Here, you will list all positive and negative cash flow related to any financing operations. Of course, the most common type of expenditure you can expect to be listed here would be for the repayment of any loans. You’ll also use this section to list any cash received during this period from taking out a new loan or from private investors.

Example of a Cash Flow Statement 

Now that we know what kind of information you should include on a cash flow statement, let’s go one step further and create an easy example of a cash flow statement in order to put the knowledge into practice in a more easily digestible format. 

My Fictitious Mattress Shop

Cash Flow Statement

Operating Activities

Net Income (revenue – expenses)





Accounts Receivable


Accounts Payable




Investing Activities

Purchase of new equipment and property


Proceeds from sale of property


Financing Activities

Repayment of debts


Total Cash flow (end of fiscal year)


In this simplified cash flow statement example, we’ve taken some of the cash flows listed above to create a table showing all positive and negative (listed in brackets) cash flows for my retail store.  The end-of-year cash flow showed a positive growth, which may mean I’m ready to invest in growing or expanding my business. The important thing here, however, is getting practice with listing and monitoring my cash flow.

Final thoughts 

A cash flow statement is an important tool for tracking the health of your retail store. It will help you decide when it’s time to invest and when you need to make more frugal business decisions. If you still have questions about this statement of cash flows example, reach out to our community of retail experts in the Ankorstart programme.

Ankorstart’s mission is to provide help for aspiring retailers, both on- and off-line. Our retail experts have years of experience in the retail market, helping launch successful independent shops from ideation to creation, and providing support through crucial junctures. Join the thousands of small retailers across Europe who have taken advantage of the free assistance we offer.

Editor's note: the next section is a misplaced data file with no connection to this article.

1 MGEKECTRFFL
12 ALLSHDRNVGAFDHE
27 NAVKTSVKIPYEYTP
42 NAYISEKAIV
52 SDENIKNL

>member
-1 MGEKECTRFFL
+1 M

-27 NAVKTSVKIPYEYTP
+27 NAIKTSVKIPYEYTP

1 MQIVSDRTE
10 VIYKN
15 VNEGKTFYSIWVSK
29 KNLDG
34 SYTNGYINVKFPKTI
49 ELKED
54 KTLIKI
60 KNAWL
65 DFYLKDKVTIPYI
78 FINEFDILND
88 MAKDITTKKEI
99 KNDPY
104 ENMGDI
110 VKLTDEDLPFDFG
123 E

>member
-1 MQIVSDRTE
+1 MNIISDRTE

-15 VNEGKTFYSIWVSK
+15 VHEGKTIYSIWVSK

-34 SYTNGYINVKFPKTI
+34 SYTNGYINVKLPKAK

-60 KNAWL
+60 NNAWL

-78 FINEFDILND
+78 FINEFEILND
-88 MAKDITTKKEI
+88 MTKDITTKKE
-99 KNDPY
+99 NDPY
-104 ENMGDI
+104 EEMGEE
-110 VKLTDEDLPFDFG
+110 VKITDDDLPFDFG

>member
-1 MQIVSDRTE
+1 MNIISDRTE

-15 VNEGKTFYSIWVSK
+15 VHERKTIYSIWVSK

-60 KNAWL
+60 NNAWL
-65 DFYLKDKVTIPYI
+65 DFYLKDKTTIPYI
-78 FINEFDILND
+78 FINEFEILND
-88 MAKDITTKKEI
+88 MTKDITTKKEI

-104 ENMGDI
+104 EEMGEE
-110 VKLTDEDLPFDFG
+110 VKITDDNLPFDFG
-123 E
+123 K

As an independent retailer, do I really need to be concerned with cash flow statements?

You have no legal requirement to create a cash flow statement if your business is not publicly traded. That doesn’t mean that it isn’t a good idea. If you’re looking to find investors, secure a new loan to expand your retail project, or just want to monitor the health of your business, a cash flow statement will help you quantify and organise your results.

How often should I make a cash flow statement?

At the very minimum, you should track your cash flow annually. But, it’s even better to make quarterly or even monthly cash flow statements. Your business’s finances are very important for the success of your business, so don’t wait until it’s too late to start monitoring the health of your business. A monthly cash flow statement will take into account any monthly expenses as well as sales performances, and will allow you to catch any shortfalls as soon as possible. Although just one month of great or poor performance isn’t enough to make any major decisions, it will help you to track trends and plan ahead.

What should I do if my cash flow statement is in the negative?

A negative cash flow statement isn’t necessarily a bad sign. It could mean you’ve been investing in your business or paying off debts. However, if it is an ongoing trend, then it could be a reason for concern. Try to identify any excess expenditures that could be cut back. You might also consider looking for investors or private financing, but don’t extend your credit beyond what you can reasonably expect to pay.

How do I create a cash flow statement for my retail shop?

You’ll need to identify three categories of cash flow: operations, investing and financing. That is to say, cash flow related to your core business, cash flow related to any investing activities, and cash flow related to any financing activities. If the above example has still left you with questions, reach out to the experts at the Ankorstart programme for individualised assistance for your circumstances.